Another thing many people do not realize. All injectable material is chemically balanced and premeasured in a laboratory before being placed in a sealed glass carpule. The only way for a dentist to make up his own remedy would be either 1) He has a compounded pharmacist or specialized lab that creates a concoction for him or 2) He empties a glass carpule of anesthetic and somehow refills it with something else.
It may be wise to ask your dentist:
1) what is in the injection
2) is it something he makes up himself
3) what is the long term benefit of these injections
4) what are the short and long term risks of these injections
I offer you this information to hopefully make you a bit skeptical about further treatment until you know what is actually being used. I have seen countless, unnecessary complications occur in patients who have had dental treatment administered to them incorrectly.
Please let us know what you find out :-)
03-29-2007, 10:19 PM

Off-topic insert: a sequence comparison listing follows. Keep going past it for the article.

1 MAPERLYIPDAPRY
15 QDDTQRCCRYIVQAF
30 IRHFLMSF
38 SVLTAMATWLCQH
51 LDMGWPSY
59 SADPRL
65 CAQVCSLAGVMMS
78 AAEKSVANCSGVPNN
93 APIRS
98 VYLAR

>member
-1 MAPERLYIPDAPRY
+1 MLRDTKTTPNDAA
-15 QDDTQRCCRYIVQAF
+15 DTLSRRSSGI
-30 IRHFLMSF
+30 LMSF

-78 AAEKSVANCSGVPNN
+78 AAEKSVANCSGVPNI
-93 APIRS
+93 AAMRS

Thanks for websites on toothpastes, etc. I actually bought several then took them into my dentist for his advice.
Also, re: use of lidocaine in injections. Myself and thousands of patients have been administered this drug for anywhere from recently to 34 years. Also, the injections probably have bubificane epinephrine and dexamethosone. All of these are in very small doses. I have complete faith in my both dentists who have treated me for over 23 years as do all their other patients. I would trust them with my life. They know more about my FM and RSD than any MD I have ever met including the Mayo Clinic and J. Hopkins. We all are aware of the possible consequences of these meds. However, when you are in chronic agony and suffering and have lost all the joy in your life - you are more than happy to submit to anything that will help you. I'd certainly rather live a shorter pain free life than a miserable long term one. My dentists are well renowned and tops in their field. My burning mouth, gums, etc. caused by chloral hydrate are all improving thanks to weekly injections (and I don't care what is in them) Thanks for your help and concern:) .......Sydney
03-30-2007, 10:10 PM